dot1q encapsulation overhead?

Jonathan Lassoff jof at thejof.com
Thu Sep 6 11:11:15 CDT 2012


On Thu, Sep 6, 2012 at 7:55 AM,  <up at 3.am> wrote:
> A while back we had a customer colocated vpn router (2911) come in and we put it
> on our main vlan for initial set up and testing.  Once that was done, I created a
> separate VLAN for them and a dot1q subinterface on an older, somewhat overloaded
> 2811.  I set up the IPSec Tunnel, a /30 for each end to have an IP and all the
> static routes needed to make this work and it did.
>
> However, a few days later they were complaining of slow speeds...I don't recall,
> but maybe something like 5mbs when they needed 20 or so.  We had no policing on
> that port.  After a lot of testing, we tried putting them back on the main, native
> vlan and it worked fine...they got the throughput they needed.
>
> So my question is: could the dot1q encapsulation be causing throughput issues on a
> 2811 that's already doing a lot?  I regret that I don't recall what "sh proc cpu"
> output was, or if I even ran it at all.  It was kind of hectic just to get it
> fixed at the time.
>
> Well, a few months later (last week), the chicken came home to roost when their
> IPSec tunnel started proxy ARP puking stuff to our side that temporarily took out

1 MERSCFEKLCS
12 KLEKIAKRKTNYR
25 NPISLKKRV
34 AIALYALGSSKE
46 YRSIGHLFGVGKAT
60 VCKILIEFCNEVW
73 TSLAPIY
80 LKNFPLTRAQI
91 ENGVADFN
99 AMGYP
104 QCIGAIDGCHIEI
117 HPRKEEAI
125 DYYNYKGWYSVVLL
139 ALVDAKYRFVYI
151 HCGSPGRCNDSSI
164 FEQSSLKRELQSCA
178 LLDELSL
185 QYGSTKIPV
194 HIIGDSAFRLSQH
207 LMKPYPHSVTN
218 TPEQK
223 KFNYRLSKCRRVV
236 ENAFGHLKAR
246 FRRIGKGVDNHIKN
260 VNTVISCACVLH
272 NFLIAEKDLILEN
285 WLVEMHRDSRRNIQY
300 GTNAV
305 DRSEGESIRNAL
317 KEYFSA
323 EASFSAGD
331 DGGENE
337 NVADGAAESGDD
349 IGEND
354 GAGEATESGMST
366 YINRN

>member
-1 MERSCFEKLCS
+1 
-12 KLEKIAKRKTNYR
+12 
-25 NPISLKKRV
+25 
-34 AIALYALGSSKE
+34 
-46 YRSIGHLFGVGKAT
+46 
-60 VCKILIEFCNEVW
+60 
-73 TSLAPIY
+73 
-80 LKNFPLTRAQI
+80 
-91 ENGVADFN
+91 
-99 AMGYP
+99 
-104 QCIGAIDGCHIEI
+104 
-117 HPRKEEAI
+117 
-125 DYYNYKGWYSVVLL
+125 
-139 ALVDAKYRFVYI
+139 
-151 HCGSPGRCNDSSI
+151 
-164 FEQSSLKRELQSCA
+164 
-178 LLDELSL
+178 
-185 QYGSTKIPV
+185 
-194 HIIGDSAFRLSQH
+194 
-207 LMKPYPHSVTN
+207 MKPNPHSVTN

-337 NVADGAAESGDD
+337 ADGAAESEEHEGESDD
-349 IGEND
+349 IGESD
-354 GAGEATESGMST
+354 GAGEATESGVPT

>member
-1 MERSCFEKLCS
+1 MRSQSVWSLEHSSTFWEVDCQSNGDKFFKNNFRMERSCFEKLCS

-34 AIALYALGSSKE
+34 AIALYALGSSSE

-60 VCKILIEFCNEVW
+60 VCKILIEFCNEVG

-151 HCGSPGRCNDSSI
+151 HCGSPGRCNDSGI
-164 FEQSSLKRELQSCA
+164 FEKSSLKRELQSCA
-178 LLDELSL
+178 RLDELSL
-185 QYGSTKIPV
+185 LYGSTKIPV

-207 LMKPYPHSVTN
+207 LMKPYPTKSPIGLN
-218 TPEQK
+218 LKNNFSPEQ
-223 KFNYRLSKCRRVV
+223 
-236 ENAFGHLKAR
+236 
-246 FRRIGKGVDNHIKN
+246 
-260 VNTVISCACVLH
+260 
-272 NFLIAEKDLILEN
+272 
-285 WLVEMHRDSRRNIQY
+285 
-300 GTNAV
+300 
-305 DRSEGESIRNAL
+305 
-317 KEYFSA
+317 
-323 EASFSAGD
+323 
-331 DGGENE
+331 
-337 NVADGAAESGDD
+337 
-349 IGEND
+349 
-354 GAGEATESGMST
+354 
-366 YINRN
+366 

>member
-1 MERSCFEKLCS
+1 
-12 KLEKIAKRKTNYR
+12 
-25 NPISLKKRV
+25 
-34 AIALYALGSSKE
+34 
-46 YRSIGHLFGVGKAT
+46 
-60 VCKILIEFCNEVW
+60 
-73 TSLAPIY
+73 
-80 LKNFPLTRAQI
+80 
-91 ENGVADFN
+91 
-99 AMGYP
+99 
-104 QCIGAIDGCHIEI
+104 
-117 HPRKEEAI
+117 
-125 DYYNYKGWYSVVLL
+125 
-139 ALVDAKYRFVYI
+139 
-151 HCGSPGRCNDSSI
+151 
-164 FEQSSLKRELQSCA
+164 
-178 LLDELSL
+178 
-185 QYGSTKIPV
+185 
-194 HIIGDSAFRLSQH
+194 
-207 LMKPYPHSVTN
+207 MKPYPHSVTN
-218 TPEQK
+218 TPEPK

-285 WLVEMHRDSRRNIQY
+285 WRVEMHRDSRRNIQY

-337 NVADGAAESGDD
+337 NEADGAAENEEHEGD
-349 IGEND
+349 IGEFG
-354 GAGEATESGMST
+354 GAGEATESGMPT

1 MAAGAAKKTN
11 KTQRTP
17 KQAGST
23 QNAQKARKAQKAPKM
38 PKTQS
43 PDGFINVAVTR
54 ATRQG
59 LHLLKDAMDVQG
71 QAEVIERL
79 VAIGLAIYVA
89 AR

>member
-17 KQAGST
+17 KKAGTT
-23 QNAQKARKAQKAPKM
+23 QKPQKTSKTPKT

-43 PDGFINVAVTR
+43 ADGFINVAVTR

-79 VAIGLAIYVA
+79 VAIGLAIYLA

> parts of our internal LAN.  I have requested a 2911 replacement for the 2811
> because I have seen the 2811 cpu load max out a few times when passing lots of
> traffic.  I am hoping it will allow us to go back to this VLAN setup again, but
> I've never heard whether dot1q adds any overhead.

It's small, but plain 802.1Q adds in a 4-byte (32-bit) header after
the normal Ethernet header and before the "actual" Ethernet payload.

That tag has to go somewhere. :p

Also, I'm not privy to the details of your "IPSec Tunnel", but that
can introduce additional overhead as well.

I'm not sure about your specific 2811/2911 and IOS combination (to
know if this feature is there or not), but you might also consider
setting "ip tcp adjust-mss" and "ip mtu" values on your tunnel
interfaces to signal the true maximum-transportable-size of the
various traffic types over the tunnel.

I've also been bit by this bug before
(http://networknerd.wordpress.com/2010/06/11/cisco-ipsec-mtu-bug/)
that affects the MTU calculations of tunnels, for which the source
address is specified by an interface, after a reboot. Worth knowing
about.

Cheers,
jof



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